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Welcome to Sunshine Cathedral. This is a house of prayer for all people. All are welcome here. Whoever you are and where ever you are on your spiritual journey you bring special gifts to share. And we pray that you will find spiritual nourishment for your journey here.
The Call to Worship
For the abundance of spiritual blessings in this house of worship
ALL: Loving God we thank you
For blessing us with faith, generosity and the ability to serve the poor and needy
ALL: Loving God we thank you
Loving God, develop in us a passion to be Contagious Christians.
ALL: May our actions be motivated by love and our passion be for your people.
O gracious God,
who generously lavishes our lives with goodness,
create in our hearts a deep center of gratitude,
a center that grows so strong in its thanksgiving
that sharing freely of our treasures becomes the pattern of our existence.
Remind us often of how much you cherish us,
of how abundantly you have offered gifts to us,
especially in the hours of our greatest need.
May we always be grateful for your reaching into our lives
with surprises of joy, growth and unconditional love. Amen.
The wisdom of Aristotle
Of all the varieties of virtue, generosity is the most beloved.
Those who give freely seem to enjoy more.
The Wisdom of Suze Orman
True generosity is an offering, giving freely and out of pure love, no strings attached.
Jesus sat down opposite the collection, and watched the crowd putting money into it. Many rich people put in large sums. A poor widow came and put in two small copper coins…Then he called his disciples and said to them, “Truly I tell you, this poor widow has put in more than anyone else. For all of them have contributed out of their abundance; but she gave all that she possibly could.”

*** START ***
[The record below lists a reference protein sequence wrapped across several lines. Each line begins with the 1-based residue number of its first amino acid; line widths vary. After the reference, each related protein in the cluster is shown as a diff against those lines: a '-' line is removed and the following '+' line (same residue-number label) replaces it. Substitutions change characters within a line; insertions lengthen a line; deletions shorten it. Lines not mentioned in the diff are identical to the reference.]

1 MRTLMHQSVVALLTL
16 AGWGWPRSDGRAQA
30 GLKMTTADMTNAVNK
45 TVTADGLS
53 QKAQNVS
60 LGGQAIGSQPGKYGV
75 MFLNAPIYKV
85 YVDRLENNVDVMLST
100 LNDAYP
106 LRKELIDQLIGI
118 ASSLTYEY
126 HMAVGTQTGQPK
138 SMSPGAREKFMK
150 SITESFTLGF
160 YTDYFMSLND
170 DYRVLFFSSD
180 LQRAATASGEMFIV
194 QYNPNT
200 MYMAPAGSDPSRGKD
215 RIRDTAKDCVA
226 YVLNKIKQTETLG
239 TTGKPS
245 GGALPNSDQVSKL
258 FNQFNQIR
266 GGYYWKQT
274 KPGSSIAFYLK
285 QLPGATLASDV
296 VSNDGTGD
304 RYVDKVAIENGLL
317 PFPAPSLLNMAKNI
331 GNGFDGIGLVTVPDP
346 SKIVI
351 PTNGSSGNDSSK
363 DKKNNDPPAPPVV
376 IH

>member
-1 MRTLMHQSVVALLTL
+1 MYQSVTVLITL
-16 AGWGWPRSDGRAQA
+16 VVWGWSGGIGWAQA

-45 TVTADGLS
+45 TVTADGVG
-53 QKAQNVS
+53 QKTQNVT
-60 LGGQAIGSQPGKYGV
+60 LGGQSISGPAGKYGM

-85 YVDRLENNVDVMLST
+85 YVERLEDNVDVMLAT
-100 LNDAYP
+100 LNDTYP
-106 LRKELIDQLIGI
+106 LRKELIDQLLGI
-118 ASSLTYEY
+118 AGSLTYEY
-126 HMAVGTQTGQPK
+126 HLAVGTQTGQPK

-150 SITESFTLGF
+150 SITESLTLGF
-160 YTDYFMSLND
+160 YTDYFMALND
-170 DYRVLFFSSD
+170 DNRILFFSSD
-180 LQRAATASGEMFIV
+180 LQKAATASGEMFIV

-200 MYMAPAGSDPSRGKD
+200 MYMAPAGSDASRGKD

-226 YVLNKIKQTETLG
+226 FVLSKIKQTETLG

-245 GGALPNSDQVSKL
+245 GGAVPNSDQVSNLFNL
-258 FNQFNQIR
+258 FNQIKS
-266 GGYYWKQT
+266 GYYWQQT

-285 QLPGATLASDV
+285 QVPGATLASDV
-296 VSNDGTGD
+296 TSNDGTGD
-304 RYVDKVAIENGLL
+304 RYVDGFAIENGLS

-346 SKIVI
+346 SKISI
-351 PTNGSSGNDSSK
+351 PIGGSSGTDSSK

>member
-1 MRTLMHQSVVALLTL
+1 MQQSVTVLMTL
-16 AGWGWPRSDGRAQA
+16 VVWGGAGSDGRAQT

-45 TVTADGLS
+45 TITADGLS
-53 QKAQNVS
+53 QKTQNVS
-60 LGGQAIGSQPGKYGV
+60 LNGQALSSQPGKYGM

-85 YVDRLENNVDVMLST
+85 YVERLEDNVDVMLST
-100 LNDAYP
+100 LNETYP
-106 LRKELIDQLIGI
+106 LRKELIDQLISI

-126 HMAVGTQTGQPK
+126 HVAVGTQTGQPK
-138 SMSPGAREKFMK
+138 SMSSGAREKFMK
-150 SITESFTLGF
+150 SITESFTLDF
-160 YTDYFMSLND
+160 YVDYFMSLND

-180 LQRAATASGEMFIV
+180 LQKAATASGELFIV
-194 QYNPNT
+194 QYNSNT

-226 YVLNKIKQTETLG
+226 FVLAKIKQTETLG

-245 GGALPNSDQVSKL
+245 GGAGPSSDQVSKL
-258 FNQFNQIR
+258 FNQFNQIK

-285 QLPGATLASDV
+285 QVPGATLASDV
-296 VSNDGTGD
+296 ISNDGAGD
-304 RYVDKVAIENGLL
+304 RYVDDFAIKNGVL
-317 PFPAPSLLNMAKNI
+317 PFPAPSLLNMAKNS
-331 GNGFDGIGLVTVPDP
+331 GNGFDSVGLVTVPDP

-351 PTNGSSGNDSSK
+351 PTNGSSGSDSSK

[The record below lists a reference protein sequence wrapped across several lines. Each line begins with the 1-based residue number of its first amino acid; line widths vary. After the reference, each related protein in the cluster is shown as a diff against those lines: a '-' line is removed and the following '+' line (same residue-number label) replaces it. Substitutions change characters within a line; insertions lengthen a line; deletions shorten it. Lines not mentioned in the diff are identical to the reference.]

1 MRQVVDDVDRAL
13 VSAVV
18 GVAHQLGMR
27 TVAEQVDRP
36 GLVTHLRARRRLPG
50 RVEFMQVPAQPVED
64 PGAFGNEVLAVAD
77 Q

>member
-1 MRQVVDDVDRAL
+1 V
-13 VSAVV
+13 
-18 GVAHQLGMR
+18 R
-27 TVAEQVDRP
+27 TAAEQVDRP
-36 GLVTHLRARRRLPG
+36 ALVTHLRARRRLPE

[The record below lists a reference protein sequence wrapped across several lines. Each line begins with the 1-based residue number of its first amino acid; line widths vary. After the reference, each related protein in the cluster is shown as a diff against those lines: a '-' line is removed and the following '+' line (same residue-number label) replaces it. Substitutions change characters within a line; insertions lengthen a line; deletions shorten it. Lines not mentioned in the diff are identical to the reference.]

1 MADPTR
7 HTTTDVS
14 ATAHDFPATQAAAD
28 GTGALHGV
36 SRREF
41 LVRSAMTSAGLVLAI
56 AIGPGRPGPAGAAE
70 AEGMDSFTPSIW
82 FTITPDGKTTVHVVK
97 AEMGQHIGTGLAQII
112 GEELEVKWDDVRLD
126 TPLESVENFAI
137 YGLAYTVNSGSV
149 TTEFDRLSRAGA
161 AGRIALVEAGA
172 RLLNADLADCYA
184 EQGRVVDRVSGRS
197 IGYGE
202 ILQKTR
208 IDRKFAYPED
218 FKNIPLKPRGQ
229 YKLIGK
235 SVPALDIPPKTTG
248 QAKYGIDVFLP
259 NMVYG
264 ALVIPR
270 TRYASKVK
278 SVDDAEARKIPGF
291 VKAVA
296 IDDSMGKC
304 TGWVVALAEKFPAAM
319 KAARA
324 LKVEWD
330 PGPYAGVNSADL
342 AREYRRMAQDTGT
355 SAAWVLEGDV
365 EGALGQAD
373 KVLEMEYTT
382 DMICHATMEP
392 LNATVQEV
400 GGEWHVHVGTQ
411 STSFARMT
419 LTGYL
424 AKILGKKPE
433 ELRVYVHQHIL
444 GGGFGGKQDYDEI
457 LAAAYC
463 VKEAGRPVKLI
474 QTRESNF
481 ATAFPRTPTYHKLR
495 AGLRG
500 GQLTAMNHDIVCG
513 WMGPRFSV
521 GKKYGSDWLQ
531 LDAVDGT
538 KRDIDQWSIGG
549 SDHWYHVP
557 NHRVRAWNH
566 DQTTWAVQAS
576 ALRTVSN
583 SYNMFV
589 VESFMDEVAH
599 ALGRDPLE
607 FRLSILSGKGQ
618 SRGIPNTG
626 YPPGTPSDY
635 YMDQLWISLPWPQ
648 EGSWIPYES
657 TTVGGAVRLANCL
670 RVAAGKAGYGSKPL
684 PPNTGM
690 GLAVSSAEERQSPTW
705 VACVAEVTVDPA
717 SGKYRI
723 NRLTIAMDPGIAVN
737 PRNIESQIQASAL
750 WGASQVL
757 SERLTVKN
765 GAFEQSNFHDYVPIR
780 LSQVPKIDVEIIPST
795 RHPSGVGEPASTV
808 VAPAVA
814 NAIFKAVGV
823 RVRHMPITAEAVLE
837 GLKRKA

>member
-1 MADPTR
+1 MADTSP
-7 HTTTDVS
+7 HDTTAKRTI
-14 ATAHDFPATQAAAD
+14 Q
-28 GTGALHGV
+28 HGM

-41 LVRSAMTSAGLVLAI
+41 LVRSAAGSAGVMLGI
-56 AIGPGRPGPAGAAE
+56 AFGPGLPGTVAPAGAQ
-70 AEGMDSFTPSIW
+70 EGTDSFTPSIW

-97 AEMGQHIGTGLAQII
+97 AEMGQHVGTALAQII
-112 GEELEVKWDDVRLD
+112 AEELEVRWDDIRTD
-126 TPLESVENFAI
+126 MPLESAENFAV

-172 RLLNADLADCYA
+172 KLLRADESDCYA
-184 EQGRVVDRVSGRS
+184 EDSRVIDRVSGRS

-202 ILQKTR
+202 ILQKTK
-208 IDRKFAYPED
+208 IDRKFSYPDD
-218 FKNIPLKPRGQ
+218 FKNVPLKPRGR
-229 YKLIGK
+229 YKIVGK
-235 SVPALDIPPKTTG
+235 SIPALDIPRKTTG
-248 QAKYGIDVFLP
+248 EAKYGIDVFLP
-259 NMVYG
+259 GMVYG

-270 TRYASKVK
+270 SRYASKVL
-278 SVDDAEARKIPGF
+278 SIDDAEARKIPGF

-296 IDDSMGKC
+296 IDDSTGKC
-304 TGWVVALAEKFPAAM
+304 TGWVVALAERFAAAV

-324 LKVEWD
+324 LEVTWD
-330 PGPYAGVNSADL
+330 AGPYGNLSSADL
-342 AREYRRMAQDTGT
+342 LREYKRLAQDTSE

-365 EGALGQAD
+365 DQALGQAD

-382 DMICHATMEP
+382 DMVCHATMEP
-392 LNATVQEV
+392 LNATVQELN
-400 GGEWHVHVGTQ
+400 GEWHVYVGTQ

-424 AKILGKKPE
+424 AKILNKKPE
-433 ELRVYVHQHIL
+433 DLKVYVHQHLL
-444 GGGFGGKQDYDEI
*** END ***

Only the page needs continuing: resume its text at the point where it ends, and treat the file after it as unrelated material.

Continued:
Reflection by Rev. Dr. BK Hipsher, Virtual Chaplain, Sunshine Cathedral of Second Life
Click on the audio bar below to hear the audio.
Our reading today from Mark chapter 12 is the last parable in a string of parables about how we are to treat each other in community. And this parable of the widow’s offering immediately follows this: Jesus said, “Watch out for the teachers of the law. They like to walk around in flowing robes and be greeted with respect in the marketplaces, 39 and have the most important seats in the synagogues and the places of honor at banquets. 40 They devour widows’ houses and for a show make lengthy prayers. These men will be punished most severely.”
So widows are clearly on Jesus’ mind. The plight of those who are oppressed by the privileged in society is what Jesus is focusing upon. In our reading Jesus sits down and watches people as they make their temple offerings. The story goes that many rich people were throwing in large sums of money. I think it’s important to note that Jesus was not condemning in any way, the rich who were making their offerings. He had just been talking about people who want to be SEEN as having money and power that oppress and take advantage of those who are poor. But here he is observing those who have means doing what they ought to do, offering large sums of money.